1.The Appellant, Linus Rotich Alias Amurabi, was charged with the offence of Grievous harm contrary to section 234 of the Penal Code. The particulars of the charge were that on the June 11, 2020 at about 1530 hours at Sesia village in Baringo Central sub-county within Baringo county, the accused unlawfully did grievous harm to Solomon Ngetich.
2.When the appellant was arraigned before the trial magistrate’s court, he pleaded not guilty to the charge. The prosecution availed 4 witnesses in support of the charges against the accused and after full trial, the Appellant was convicted as charged. He was sentenced to serve twelve (15) years imprisonment. Being aggrieved by conviction and sentence the appellant filed this an appeal to this court on the following grounds: -i.The trial court erred in law and fact by sentencing him in a case which was full of contradiction.ii.The trial court erred in law and fact by failing to hold that the charge sheet was fatally defective.iii.The learned trial magistrate erred in law and fact by failing to observe that witness evidence was inconsistent and uncorroborated as there was no eye witness.iv.The trial magistrate erred in law by rejecting the Appellants defence causing miscarriage of justice.v.The learned trial magistrate failed to realize that the case emanated from an injured person who was the complainant and was not sure of the person who caused the injury.
3.The appeal was canvassed by way of written submissions.
4.The Appellant submits that the prosecution failed to prove their case beyond reasonable doubt as evidence in chief adduced by Pw 1, Pw 3 and Pw4 contradicted their initial statements and evidence was full of falsehood; the information given in evidence in chief by Pw 1 on July 6, 2021 was not in the statement he recorded with the police on April 8, 2021.
5.Further that the complainant in this case stated in his evidence that he was in Baringo Referral Hospital for four months and later referred to Eldoret where he stayed for six months contradicting with the report and the evidence given by the medical expert Benjamin Kendagor who stated that he was admitted at Baringo referral Hospital from June 11, 2020 until July 20, 2020 when he was referred to Tophill for further treatment where he was discharged on 9.8.20 and pray that the witnesses be declared hostile witnesses.
6.Further that there was no eye witness to the alleged offence; that the evidence adduced by the witnesses was circumstantial evidence and appellant refers to the case of Sawe vs Republic (2018) K.L.R which sets out the requirements of circumstantial evidence.
7.The appellant submits that the complainant stated that he was injured on June 11, 2020 at 3p.m while in court he said he was injured on June 11, 2020 at 9: 30p.m and urged the court to consider the variance in time.
8.The appellant further submit that the investigations officer said the report was made by Rebecca Chemutai on June 12, 2021 but she never recorded a statement and did not have an O.B Number; and Dr. Benjamin Kendagor clinical officer Baringo County said he received P3 from of Solomon Rotich on June 12, 2021; he received P3 form after one year after the incident as the medical exhibits produced were for June 2021 and not June 2020.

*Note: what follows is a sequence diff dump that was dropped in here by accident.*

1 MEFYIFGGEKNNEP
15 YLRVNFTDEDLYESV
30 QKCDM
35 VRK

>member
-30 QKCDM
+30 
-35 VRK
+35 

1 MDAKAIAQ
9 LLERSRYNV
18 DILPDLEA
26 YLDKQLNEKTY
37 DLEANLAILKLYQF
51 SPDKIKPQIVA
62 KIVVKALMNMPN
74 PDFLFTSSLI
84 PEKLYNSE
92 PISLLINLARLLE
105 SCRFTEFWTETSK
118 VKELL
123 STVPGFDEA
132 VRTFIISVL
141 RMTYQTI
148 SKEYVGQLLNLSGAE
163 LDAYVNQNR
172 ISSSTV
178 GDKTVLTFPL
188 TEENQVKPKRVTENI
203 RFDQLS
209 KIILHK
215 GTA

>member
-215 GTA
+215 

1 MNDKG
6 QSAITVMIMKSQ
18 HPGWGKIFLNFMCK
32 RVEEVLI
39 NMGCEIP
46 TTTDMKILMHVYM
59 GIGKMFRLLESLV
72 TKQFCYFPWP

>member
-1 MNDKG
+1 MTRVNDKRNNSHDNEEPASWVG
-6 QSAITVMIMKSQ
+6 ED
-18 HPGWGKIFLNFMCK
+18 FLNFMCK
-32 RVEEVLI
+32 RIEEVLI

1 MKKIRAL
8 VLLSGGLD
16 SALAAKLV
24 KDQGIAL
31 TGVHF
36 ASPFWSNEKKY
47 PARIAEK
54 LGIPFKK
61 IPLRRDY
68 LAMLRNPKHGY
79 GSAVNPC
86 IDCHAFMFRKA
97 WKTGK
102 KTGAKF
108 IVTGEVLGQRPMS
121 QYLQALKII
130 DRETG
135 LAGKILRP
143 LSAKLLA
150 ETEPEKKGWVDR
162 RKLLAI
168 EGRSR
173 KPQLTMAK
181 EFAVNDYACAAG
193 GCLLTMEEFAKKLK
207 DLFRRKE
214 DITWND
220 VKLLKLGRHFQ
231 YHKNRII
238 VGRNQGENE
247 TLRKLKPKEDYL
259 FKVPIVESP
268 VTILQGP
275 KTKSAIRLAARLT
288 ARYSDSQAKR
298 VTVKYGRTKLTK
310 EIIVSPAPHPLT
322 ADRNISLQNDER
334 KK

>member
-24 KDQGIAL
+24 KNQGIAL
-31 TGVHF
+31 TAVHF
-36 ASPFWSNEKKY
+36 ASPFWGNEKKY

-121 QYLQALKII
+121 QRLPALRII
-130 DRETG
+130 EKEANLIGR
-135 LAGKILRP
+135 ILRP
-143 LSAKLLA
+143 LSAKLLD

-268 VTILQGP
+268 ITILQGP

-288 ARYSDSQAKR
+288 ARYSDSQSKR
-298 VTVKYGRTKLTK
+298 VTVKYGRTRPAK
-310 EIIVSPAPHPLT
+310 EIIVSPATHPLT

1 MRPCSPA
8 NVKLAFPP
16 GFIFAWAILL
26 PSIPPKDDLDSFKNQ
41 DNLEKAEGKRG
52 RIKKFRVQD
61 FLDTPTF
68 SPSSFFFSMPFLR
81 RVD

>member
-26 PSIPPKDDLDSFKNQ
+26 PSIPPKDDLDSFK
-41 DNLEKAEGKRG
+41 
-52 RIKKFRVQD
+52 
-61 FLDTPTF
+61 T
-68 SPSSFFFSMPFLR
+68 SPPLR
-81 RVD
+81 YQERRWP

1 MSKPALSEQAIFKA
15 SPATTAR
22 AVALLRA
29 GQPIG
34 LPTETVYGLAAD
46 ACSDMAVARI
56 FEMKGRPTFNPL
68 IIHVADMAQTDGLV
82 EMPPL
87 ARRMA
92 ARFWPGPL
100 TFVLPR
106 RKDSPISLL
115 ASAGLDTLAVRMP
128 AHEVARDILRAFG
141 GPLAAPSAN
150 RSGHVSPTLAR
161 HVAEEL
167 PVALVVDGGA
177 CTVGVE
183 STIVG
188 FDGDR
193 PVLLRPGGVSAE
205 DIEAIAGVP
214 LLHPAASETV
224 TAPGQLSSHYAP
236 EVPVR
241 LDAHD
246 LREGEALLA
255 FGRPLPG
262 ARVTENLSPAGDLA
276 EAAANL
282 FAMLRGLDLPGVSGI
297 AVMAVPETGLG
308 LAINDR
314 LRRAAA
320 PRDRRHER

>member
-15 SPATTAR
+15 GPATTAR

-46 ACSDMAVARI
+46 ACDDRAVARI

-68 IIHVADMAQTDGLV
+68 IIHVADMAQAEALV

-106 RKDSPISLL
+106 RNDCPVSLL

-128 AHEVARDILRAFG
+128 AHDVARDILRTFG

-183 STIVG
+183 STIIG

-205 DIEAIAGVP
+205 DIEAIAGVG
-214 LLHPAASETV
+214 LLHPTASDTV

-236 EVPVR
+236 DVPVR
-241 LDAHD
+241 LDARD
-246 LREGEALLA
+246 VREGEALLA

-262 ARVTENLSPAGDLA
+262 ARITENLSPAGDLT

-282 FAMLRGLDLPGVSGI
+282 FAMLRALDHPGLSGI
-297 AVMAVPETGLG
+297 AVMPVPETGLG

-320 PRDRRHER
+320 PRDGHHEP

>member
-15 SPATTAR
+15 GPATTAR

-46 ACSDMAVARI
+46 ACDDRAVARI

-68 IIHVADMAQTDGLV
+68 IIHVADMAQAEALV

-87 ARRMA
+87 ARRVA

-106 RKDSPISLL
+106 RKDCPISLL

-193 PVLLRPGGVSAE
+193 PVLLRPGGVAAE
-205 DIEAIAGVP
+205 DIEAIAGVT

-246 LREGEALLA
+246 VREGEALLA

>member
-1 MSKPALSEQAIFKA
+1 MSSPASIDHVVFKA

9.In response, the state counsel submits that the there is no material contradictions which would benefit the appellant; that Pw1 gave coherent account of how the appellant picked a stone and hit him inflicting injuries; the doctor confirmed that Pw 1 sustained injuries and p3 was produced in court as exhibit. Pw1’s evidence was corroborated by Pw2 who testified that on the June 11, 2020, she heard screams near her gate and on reaching the scene, she saw the complainant was lying down and the appellant running away from the scene; the complainant was known to pw2 and the incident occurred in broad daylight; that the appellant was positively identified as the person who assaulted the complainant.
10.In respect to ground on defective charge sheet, the Respondent contends that the charge sheet complies with section 134 of the Criminal Procedure Act and referred to the case of Mwaura V Republic  EA 345 where the court held that a simple error in the particulars of the charge is not sufficient to occasion a failure of justice.
11.On corroboration of evidence, the state counsel submits that the complainant clearly saw the person who threw a stone at him when after he warned him and his colleagues against playing cards. The injuries were confirmed by Pw 3 the clinical officer and Pw 2 who met the appellant running away from the scene of crime; that there was no inconsistency in evidence adduced.
12.On whether accused’s defence was considered, the state counsel submits that appellant raised defence of alibi by denying being at the crime scene at the material time. The trial magistrate found that accused’s defence was a mere denial and his alibi was displaced by prosecution evidence.
13.On whether the injuries were occasioned by the accused, the state counsel submits that at the last paragraph page 24 of court proceedings, the court observed the accused was identified with certainty and clarity and placed at the scene of crime by Pw 1 and Pw 2 who knew accused well as a neighbor.